/ Food & Drink, Shopping

Our super-complaint on dodgy supermarket pricing practices

Put an end to misleading pricing

From dodgy multi-buys to shrinking products – it’s time to shelve misleading supermarket pricing tactics for good. That’s why we’ve deployed one of our most powerful legal weapons – a super-complaint.

We’ve been alerting retailers to misleading pricing tactics for the last seven years, and yet dodgy offers still remain on supermarket shelves.

Many retailers are creating the illusion of savings that don’t exist, which in turn mislead people into buying products they may not have chosen if they knew the full facts.

Our supermarket pricing super-complaint

Enough is enough. We’re now using one of the most powerful legal weapons in our armoury – a super-complaint – to demand action from the Competition and Markets Authority (CMA).

Which? has legal powers under the Enterprise Act 2002 to formally raise matters that may be significantly harming consumers’ interests with regulators. It’s a power we only use after a great deal of work to exhaust every other possible route to change businesses practices. The CMA now has 90 days to respond to our super-complaint (PDF 4.7Mb).

Millions lost to dodgy offers

With £115bn spent on groceries and toiletries in 2013, we could be collectively losing out to the tune of hundreds of millions of pounds, even if only a very small proportion of offers are misleading. Some of the dodgy pricing practices we’ve raised with the CMA include:

  • Confusing and misleading special offers.
  • A lack of easily comparable prices because of the way unit pricing is being done.
  • Shrinking pack sizes without any corresponding price reduction.

What’s more, we’re concerned about how supermarket price matching works in the context of these dodgy pricing practices.

The cumulative impact of all these different pricing tactics means it’s virtually impossible for you to know whether you’re getting a fair deal. This is particularly true when prices vary frequently, when you’re in a rush or if you’re buying numerous items of relatively low value.

We want an end to misleading pricing tactics and for all retailers to use fair pricing that people can trust. If you agree, please sign our petition. And if you’ve spotted any pricing tactics that really wind you up, share them in the comments below.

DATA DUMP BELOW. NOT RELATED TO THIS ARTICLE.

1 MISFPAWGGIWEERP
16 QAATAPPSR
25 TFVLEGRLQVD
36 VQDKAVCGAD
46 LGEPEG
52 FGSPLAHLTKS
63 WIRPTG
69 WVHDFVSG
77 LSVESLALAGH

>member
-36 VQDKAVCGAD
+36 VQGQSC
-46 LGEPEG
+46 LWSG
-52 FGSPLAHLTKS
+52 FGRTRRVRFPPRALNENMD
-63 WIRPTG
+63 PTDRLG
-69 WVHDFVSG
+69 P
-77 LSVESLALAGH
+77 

Cymru2010 says:
1 June 2015

Another example of shrinking products spotted today.
Andrex 18 roll toilet tissue. I have previously bought 240 sheets per roll for a pack price of £7
Today I see it is now 221 sheets per roll, and priced at £6.84
This makes the pack size 8% smaller and 6% more expensive per 100 sheets.

Well, ‘wipe’ them off my shopping list then

A new four-pack of Andrex looks considerably smaller when placed alongside an older example because the sheet size has shrunk as well. Is nothing sacred?

‘Reputable companies’ that produce or sell to the general public are likely to become an endangered species soon. Maybe companies deal with other companies more fairly but that does not help the consumer.

Margaret Ross says:
28 August 2015

Underhand of Andrex. I will not buy this brand of toilet paper again. Customers have to be vigilant when buying “special offers”.

Sainsburys. Its only trivial but they keep doing it. Own brand toilet paper 9 pack offer £3 18 pack £6.50. Tnen its back to £3.50 for 9 for a while.

Sorry John but your comment doesn’t make any sense

Sue Patterson says:
9 June 2015

Lucozade orange (one litre) for £1.00 a bottle in my co op, but in the chilled fridge (people buying quick snacks, lunch sandwich meal deals etc and particularly school children at dinner time where I live; special deal label says one 500 ml bottle of lucozade for £1.25 OR 2 bottles for £2. Just do the maths!